Southern Collegiate League Top 10 Prospects

Postseason recap: The Tennessee Tornado edged the Lake Norman Copperheads 6-4 in the Southern Collegiate Baseball League championship game. The game was actually even closer than the score indicates, as two Lake Norman runners were thrown out at the plate. Outfielder Shane Brown (Charlotte) was thrown out trying to score on a single to right field, and outfielder Brian Bogue (Winthrop) was caught at home after trying to advance two bases on a Tornado throwing error to second base.

1. Boo Morrow, rhp, Tennessee (Sr., Tusculum, Tenn., College)

Morrow earned Division II All-America honors this spring, going 7-0, 2.00 for Tusculum. He followed that up by earning most valuable pitcher honors in the SCBL, going 5-0, 2.16. A consummate winner, Morrow has never lost in three years at Tusculum or two summers in the SCBL. Morrow can be dominant against righthanded hitters. He uses his high-80s fastball to set up his slider, which is a swing-and-miss pitch against righties. He also throws a quality changeup that gives him a weapon against lefties.

2. Brad Agustin, ss, Morganton, (R-Jr., Buffalo)

Agustin was a two-year starter in the middle infield for Buffalo before missing all of 2008 with an injury. He bounced back to win the SCBL most valuable player award, batting .390/.453/.589 with six homers and 41 RBIs. Agustin has a mature offensive approach and uses all fields. He packs some strength into his 5-foot-10, 190-pound frame. He has good range at shortstop but profiles better as a second baseman.

3. Anthony Markham, rhp, Carolina, (So., Charleston Southern)

After going 4-6, 4.66 as a freshman for CSU, Markham had a good summer in the SCBL and was the runner-up to Boo Morrow for the league's most valuable pitcher award. He boasted the best fastball in the league and figures to add velocity as he fills out his 6-foot-3, 180-pound frame. He uses his fastball to set up his breaking ball and his very good changeup.

4. Anthony Sosnoskie, c, Lake Norman (Jr., Virginia Tech)

Sosnoskie hit .315 with six homers this spring for Virginia Tech and was the runner-up for the SCBL MVP award this summer, hitting .368 with a league-leading seven homers. He has a good, compact swing and plenty of strength in his 5-foot-11, 192-pound frame.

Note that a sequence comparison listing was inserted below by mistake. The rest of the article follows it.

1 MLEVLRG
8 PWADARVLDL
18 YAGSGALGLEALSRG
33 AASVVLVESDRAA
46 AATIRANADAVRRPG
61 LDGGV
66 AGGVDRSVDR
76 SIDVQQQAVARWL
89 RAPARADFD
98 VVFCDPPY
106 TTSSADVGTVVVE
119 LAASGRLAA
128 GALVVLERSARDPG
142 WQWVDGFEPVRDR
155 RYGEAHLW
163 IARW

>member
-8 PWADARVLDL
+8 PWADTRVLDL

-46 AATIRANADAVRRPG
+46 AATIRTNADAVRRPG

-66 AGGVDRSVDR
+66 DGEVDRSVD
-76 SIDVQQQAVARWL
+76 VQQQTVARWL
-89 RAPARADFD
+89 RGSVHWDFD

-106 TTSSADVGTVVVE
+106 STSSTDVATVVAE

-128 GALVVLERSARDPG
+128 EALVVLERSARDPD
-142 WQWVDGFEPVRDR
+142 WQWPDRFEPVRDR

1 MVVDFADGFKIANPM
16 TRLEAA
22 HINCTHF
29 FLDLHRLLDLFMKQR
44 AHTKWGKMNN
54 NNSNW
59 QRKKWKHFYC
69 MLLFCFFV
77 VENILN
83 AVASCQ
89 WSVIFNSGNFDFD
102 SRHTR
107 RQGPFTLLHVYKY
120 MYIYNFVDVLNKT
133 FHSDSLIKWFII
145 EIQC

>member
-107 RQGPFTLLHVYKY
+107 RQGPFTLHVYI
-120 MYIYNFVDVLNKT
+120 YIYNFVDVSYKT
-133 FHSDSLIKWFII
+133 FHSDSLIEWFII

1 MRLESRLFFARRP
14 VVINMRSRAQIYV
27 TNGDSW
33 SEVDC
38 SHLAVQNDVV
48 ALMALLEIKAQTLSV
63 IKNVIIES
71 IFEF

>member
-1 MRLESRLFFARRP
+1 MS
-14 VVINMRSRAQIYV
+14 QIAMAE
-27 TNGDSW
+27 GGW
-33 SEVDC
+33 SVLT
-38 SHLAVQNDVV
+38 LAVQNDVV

5. R.J. Schenk, 1b, Tennessee, (Sr., Virginia Commonwealth)

After spending two years at Walters State (Tenn.) CC, Schenk hit .308 in his first Division I season at VCU. The 6-foot, 225-pound Shenk has great bat speed and excellent hands. A lefthanded hitter, Schenk can drive the ball to all fields and has a knack for coming up with clutch hits.

6. Craige Lyerly, of, Morganton, (Jr., Catawba, N.C.)

Lyerly had a huge spring for Division II power Catawba, batting .390/.439/.657 with 13 homers and 70 RBIs in 251 at-bats. The fastest player in the SCBL, Lyerly used his excellent speed to his advantage this summer. He has good bat control and excels at bunting for hits. He's not imposing at 6-foot, 175 pounds, but he's a very good athlete.

7. Jesse Cadenhead, rhp, Lake Norman, (So., Charleston Southern)

Cadenhead struggled as a freshman for Charleston Southern this spring, going 1-2, 6.12 in 32 innings, but had a good summer and was named MVP of the SCBL all-star game after striking out two of the three batters he faced. The 6-foot-3, 200-pound Cadenhead attacks hitters with a low-90s fastball. He excels at getting ahead early in the count and using his offspeed stuff to get outs.

8. Marty Parks, of, Tennessee, (Sr., Trevecca Nazarene, Tenn.)

Parks hit .346/.431/.562 with 23 steals in 24 attempts this spring for NAIA Trevecca Nazarene. His speed is his best asset, and he's a threat to steal any base at any time. The 5-foot-10 Parks also has some power to the gaps. He has exceptional range in the outfield and is a true center fielder.                                            
9. Jason Coker, if, Spartanburg, (So., UNC Pembroke)

Coker showed some power as a freshman at Division II UNC Pembroke, belting nine home runs and 12 doubles. A 6-foot, 185-pound gamer, Coker has outstanding baseball instincts. He can play multiple positions in the infield and does whatever it takes to win. Offensively, Coker has good power to the gaps and decent speed, and he sprays the ball all over the field.

10. Bart Roark, 1b/3b, Tennessee, (Sr., East Tennessee State)

Roark has the ability to hit the ball out the park to all fields, but he can also hit for average. He batted .328/.379/.511 with five homers in 131 at-bats for ETSU this spring. He has a strong lower body, which enables him to utilize the whole field with his power.